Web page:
Husby, Chad .
Ecophysiology of Equisetum giganteum in the Atacama Desert, northern Chile.
The giant horsetail, Equisetum giganteum, is one of the largest living members of a highly distinctive pteridophyte genus. This species has a remarkably wide latitudinal range, extending from Cuba to central Chile and Argentina. Equisteum giganteum also grows in a wide variety of habitats ranging from the edges of tropical forests to temperate wetlands. Among the most remarkable habitats in which E. giganteum grows are the river valleys of the Atacama Desert in northern Chile. Along with intense solar radiation and a highly dessicating atmosphere, soil salinity greatly restricts native and cultivated plant diversity in these valleys. Of the handful of pteridophytes found in these habitats, E. giganteum is the only species that constitutes a major vegetation component, often forming dense stands of stems reaching heights of more than 4 m and diameters of up to 3.5 cm. Because pteridophytes rarely exhibit salinity tolerance, it is intriguing that E. giganteum is able to thrive in such an environment. I will report findings of ongoing field studies of water relations and photosynthetic physiology of E. giganteum in the Atacama Desert.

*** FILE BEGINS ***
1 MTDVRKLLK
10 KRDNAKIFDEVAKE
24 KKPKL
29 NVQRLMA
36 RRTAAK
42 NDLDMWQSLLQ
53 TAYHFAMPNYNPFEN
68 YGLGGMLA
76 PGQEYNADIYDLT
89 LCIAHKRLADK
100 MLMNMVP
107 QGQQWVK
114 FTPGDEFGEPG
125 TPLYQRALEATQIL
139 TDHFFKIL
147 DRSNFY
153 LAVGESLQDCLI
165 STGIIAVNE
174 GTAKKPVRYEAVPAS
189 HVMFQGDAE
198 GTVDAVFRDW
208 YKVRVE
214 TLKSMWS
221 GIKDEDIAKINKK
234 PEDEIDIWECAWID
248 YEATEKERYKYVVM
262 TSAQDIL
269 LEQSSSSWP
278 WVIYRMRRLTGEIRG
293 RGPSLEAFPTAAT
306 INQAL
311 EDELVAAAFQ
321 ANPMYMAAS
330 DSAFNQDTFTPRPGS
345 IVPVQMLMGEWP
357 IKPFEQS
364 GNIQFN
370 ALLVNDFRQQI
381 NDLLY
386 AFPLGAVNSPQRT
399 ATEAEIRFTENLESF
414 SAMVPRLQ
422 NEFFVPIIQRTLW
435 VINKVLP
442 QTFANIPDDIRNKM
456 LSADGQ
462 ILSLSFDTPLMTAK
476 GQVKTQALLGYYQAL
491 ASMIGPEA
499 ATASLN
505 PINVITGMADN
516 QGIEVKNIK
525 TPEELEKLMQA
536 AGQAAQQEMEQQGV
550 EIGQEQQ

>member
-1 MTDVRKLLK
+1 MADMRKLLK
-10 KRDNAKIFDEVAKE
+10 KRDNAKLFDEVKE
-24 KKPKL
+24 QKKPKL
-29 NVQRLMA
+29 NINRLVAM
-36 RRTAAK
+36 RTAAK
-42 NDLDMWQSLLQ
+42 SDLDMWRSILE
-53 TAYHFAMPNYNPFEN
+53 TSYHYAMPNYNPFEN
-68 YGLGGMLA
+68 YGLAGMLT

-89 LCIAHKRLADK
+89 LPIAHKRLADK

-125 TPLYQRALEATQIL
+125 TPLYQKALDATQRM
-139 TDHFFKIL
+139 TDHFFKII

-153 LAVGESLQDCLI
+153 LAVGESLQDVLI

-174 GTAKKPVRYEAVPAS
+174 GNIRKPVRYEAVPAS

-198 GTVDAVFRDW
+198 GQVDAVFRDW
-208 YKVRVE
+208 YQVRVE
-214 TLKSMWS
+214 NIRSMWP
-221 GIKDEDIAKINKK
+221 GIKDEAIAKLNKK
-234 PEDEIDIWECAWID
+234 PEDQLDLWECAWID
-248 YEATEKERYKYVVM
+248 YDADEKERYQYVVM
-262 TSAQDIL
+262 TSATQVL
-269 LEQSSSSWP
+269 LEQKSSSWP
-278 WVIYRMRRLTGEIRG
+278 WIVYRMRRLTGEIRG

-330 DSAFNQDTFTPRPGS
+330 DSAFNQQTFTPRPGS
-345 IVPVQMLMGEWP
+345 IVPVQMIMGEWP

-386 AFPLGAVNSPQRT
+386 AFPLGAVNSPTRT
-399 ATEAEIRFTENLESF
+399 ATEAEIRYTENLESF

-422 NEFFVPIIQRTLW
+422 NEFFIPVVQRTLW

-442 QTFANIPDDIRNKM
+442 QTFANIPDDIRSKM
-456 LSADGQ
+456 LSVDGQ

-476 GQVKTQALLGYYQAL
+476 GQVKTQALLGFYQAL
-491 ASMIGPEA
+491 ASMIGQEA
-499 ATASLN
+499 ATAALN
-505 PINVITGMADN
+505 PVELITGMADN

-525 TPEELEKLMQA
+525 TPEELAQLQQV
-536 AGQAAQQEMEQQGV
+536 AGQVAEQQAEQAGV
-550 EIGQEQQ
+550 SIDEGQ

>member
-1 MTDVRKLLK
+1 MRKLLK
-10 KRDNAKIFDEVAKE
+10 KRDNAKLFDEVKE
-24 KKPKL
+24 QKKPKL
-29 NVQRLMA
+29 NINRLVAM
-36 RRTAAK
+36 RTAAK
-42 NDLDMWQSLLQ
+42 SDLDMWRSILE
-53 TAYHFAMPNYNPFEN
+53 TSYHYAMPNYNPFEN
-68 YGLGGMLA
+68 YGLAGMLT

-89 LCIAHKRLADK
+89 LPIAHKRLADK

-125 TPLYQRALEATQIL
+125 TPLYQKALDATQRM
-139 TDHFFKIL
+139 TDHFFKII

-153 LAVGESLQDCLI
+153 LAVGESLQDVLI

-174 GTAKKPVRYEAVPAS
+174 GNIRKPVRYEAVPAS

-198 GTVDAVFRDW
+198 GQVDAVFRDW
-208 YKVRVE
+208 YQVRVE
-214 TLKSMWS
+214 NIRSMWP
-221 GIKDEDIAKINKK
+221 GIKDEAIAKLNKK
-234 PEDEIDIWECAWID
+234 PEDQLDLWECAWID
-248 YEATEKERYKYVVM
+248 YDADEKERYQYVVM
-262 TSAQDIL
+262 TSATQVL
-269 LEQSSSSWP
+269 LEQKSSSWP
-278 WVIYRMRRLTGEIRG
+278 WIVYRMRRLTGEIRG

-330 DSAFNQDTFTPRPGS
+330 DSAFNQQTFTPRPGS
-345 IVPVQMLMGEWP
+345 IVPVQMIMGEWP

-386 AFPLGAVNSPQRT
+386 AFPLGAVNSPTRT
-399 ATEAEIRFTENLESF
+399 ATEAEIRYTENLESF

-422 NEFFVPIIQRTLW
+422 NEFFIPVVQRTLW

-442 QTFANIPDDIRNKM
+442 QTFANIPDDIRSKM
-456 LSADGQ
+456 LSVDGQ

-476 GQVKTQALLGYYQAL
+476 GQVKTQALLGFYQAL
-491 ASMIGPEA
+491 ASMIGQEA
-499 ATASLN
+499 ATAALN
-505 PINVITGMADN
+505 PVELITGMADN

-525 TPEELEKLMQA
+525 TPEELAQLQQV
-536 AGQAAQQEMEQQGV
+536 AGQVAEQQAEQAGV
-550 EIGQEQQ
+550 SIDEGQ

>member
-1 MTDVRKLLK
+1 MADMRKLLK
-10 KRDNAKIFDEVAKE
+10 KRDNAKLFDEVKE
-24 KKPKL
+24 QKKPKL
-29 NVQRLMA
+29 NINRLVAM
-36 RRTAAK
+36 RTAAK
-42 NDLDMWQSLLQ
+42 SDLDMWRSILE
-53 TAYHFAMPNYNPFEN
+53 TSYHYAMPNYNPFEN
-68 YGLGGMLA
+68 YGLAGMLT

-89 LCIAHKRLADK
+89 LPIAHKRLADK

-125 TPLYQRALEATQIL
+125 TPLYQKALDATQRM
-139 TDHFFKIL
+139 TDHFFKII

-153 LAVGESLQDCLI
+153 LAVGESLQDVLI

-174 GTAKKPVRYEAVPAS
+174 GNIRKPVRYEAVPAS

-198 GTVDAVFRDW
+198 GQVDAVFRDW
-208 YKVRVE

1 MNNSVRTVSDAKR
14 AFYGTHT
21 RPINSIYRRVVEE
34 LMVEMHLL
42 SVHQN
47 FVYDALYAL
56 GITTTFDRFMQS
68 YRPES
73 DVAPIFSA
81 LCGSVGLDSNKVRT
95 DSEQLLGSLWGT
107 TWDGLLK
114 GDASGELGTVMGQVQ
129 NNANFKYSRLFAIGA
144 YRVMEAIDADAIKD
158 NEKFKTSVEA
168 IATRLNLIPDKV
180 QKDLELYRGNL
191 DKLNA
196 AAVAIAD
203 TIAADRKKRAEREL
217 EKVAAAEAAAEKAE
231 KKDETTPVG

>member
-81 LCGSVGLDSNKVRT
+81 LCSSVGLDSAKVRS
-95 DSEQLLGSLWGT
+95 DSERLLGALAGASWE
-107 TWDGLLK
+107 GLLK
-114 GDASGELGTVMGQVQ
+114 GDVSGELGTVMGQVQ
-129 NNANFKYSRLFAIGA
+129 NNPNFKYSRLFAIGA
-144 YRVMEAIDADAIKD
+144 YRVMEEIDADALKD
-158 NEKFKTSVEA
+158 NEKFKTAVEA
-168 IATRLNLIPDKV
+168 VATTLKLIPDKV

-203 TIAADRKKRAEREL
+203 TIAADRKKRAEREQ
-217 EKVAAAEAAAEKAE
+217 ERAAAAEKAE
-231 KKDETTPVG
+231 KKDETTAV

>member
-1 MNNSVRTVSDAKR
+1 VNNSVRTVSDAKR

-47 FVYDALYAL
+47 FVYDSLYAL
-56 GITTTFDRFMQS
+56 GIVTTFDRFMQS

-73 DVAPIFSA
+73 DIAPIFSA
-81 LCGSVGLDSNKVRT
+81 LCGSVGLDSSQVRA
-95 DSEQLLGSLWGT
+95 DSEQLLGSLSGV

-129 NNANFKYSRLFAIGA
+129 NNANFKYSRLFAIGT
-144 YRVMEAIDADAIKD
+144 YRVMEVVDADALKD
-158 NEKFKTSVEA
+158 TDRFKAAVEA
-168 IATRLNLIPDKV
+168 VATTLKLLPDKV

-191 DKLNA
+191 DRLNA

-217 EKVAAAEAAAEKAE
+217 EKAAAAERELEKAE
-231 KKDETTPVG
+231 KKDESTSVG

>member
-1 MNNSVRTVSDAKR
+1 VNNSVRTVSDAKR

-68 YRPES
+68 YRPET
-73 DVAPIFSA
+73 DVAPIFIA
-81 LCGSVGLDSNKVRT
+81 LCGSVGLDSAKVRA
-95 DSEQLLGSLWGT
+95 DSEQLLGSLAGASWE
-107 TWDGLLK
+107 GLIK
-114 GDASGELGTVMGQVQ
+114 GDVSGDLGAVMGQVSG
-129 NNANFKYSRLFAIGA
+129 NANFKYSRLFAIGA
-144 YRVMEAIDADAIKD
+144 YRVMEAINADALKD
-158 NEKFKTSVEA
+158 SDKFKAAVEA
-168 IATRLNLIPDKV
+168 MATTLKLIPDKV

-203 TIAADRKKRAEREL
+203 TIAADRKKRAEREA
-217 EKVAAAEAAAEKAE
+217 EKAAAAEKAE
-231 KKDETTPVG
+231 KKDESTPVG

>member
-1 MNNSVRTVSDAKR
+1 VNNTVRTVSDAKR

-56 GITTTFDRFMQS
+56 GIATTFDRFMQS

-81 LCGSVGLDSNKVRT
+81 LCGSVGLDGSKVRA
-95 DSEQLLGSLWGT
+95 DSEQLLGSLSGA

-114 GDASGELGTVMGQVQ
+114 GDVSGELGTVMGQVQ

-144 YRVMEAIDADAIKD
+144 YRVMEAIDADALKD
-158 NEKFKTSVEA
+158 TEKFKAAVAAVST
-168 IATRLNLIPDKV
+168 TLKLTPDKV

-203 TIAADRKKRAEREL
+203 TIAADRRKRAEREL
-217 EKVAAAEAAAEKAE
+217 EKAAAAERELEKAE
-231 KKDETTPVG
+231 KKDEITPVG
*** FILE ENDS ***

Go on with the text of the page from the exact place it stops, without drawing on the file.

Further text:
contains detailed information on the biology of the giant horsetails, Equisetum gigantetum , E. myriochaetum and E. x schaffneri
1 - Florida International University, Biological Sciences, 11200 SW 8th St., OE167, Miami, Florida, 33174, USA
Presentation Type: Paper
Location: Superior B (Cliff Lodge)
Date: Monday, August 2nd, 2004
Time: 2:45 PM